For some reason, B&N's press release covering the announcement focuses primarily on the tablets' weight – both the 7" NOOK HD and its 9" HD+ counterpart are the "lightest HD and full HD tablets," with the HD+ earning the title of "lightest, lowest-priced full HD tablet ever." There's so much more to the new set of NOOK tablets, though. First, let's take a look at some shots.
Going where no book store has gone before (as far as I'm aware), Barnes & Noble announced that it's launching a movie streaming and download service today called NOOK Video. The storefront will offer streaming options from a variety of content partners like Viacom, Warner Bros, HBO, and others. B&N also plans to launch a companion app for the service, which will presumably be available on a variety of Android phones and tablets, as well as the company's Android-powered NOOK tablets.
There's no indication that any of these titles will be rentable, though, and the initial list of partners includes only four of the "big six" movie studios here in the US (Universal and Fox are not listed).
eReaders have long been plagued with the problem of being damn near useless in low-light scenarios, but thanks to the recently announced NOOK Simple Touch with GlowLight, those days are finally past us. Using a front-lit (as opposed to backlit, which doesn't really work with eInk) display, the new Simple Touch eReader allows you to enjoy the pleasure of eInk reading without having to worry about adequate ambient lighting.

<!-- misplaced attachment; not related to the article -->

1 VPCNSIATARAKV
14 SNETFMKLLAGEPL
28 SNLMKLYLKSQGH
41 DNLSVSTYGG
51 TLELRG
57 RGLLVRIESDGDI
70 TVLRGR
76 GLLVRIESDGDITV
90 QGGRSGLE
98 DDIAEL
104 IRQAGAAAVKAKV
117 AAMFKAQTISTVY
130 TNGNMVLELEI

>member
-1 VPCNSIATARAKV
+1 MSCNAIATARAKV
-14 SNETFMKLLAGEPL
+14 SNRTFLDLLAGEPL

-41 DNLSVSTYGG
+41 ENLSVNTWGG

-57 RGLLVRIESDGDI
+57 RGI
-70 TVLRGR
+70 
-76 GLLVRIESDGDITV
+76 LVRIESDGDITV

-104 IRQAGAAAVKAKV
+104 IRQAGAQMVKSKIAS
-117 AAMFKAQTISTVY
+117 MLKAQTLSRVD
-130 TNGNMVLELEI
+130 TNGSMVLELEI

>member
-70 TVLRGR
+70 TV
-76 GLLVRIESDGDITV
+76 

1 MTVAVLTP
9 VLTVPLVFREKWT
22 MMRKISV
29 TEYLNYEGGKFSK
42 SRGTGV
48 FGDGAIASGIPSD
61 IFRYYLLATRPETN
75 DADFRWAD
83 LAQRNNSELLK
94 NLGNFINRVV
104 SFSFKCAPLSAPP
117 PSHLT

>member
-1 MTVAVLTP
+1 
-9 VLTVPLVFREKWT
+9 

This should be especially good news for those who enjoy reading in bed or during long flights. Check out the images and video of the new NOOK in action, and don't forget to hit up Engadget for the hands-on.
Users of Barnes & Noble's 16GB Nook Tablet may be aware of the device's rather strict memory partitioning, which currently reserves 12 of the available 13GB of memory exclusively for Nook Store content. This means users have a paltry 1GB of storage space for their own personal content, unless they opt for a microSD card.
With the announcement of the Nook Tablet's 8GB variant (which allows users 4 of the available 5GB of storage space), it looks like B&N has decided to reach out to customers of the 16GB model, allowing them to have their devices repartitioned more fairly. The book giant has added a note to their Nook Tablet page indicating as much, and telling users (in itty bitty print) when they can have their devices reconfigured:
Barnes & Noble announced today that it is considering selling its NOOK business, citing significant shortfalls in sales and cutting its full-year forecast.
B&N also cited NOOK sales which fell below expectations, and investments in advertising and expansion as reasons for a predicted shortfall in fiscal 2012 sales of between $200 million and $320 million less than average estimates of $7.32 billion.
The major bookseller indicated that it plans to market the NOOK for "years to come," but that it "over-anticipated the growth in consumer demand for single-purpose black-and-white reading devices this holiday," as the company's simplest e-reader lagged far behind in sales compared to other members of the NOOK family.